I like the way Malcolm Gladwell thinks.
Let me rephrase that. I like the way Malcolm Gladwell makes me think.
The New Yorker essayist and frizzy-haired thinker of deep thoughts has just published his third book on how to look at the world from an unexpected angle.
It is titled Outliers: The Story of Success, and in it Gladwell shoots down that particularly American theory that success is a Horatio Alger combination of brilliance and determination.
Those qualities certainly help. But Gladwell uses his special brand of pop sociology and a collection of intriguing anecdotes to postulate that timing has as much to do with success as grit and brains.
Successful people are also in the right place at the right time and, often, with the right ancestry.
Bill Gates, Gladwell writes, was always a very bright kid, but he was lucky to be in a junior high with an ambitious mothers club that raised the money to buy not only one of the first personal computers available, but one with access to a mainframe for endless hours of programming time.
There might not have been more than one or two colleges in the country with such access, but Bill Gates had it in junior high.
So when he dropped out of Harvard at 21 to start his own software-writing firm, Gates had more than the 10,000 hours of practice considered requisite for mastering a skill. (Gladwell explains the 10,000-hour theory, too.)
Not only that, but Gates was born in 1955. That means he was just the right age to hop on the personal computing wave when it hit.
The same is true of all the other geniuses in the software revolution, including Bill Joy, who was born in 1954 and who wrote the script for the World Wide Web; Apple's Steve Jobs (1955); and Eric Schmidt (1955), chairman of Google.
If they had been born in, say, 1950, they'd have still been in high school when PCs flooded the market. If they were born later than 1955, they might already be working for IBM and unlikely to light out on their own.
Likewise, Gladwell tells the story of the Beatles and their early years in clubs in Hamburg, Germany, where they were hired to play eight hours a night, seven days a week for weeks on end.
The Beatles became the Beatles, he argues, not only because John Lennon and Paul McCartney had amazing talents that blended so beautifully, but also because when the moment came for their breakthrough appearance on the music scene, they had their 10,000 hours in.
(This doesn't explain the Rolling Stones, who are still performing, or the Beach Boys, it is worth noting.)
Gladwell also examines the birth dates of Canadian hockey players and finds that it is no coincidence that the best were born in the first three months of the year.
They were physically more mature than their later-born counterparts and were, therefore, always chosen for the elite teams, the extra coaching and the travel squads.
The result is that the accident of their birth date was an advantage that continued to compound itself year after year.
Imagine, Gladwell speculates, how many tremendous hockey players Canada could produce if it had two leagues - one for boys born between January and June and another for boys born in the second half of the year.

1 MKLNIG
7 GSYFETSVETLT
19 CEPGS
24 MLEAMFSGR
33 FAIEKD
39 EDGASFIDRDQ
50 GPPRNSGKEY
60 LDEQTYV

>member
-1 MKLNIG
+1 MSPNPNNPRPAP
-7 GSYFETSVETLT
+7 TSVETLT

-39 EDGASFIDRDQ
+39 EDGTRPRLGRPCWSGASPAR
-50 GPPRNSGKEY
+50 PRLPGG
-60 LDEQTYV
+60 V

It is in this way that Outliers is more political than Gladwell's earlier books, The Tipping Point, which demonstrated how trends are born, and Blink, which makes the case for gut instincts and snap judgments.
Gladwell asks how many more Microsofts would there have been if many more children had the access to computers that Gates had. In this way, the world is particularly unfair.
"It is not the brightest who succeed," he writes. "Nor is success simply the sum of the decisions and efforts we make on our own behalf. It is, rather, a gift. Outliers are those who have been given opportunities - and who have had the strength and presence of mind to seize them."
Gladwell also paints with the broader brush of cultural heritage: how math is easier for those whose ancestors painstakingly planted rice; how airplane crashes are more likely to happen when the pilot and the first officer come from a culture of deference, and how Appalachian family feuds can be traced to sheep farming or ancestral notions of honor.
And he makes his case with his own story. If it were not for the unearthly beauty of one of his ancestors, an African slave brought to Jamaica, she would not have been selected by the white plantation owner as a concubine and would not have produced children of a lighter skin, and therefore, better opportunity.
It is a lot to take in. And some critics snort that Gladwell's conclusions are nothing more than common sense dressed up as pop science. They complain that his charming little narratives distract the reader from the fact that there is no scientific underpinning to his conclusions.
And the theme of Outliers - that success is not equal parts luck and hard work, but much more luck than hard work - can be confounding to those of us who tell our children that they can be whatever they want to be when they grow up.
Gladwell argues that they can't be whatever they want to be. The world decides what they can and can't be.
But, like The Tipping Point and Blink, you don't have to buy Gladwell's theories in Outliers in order to think about them.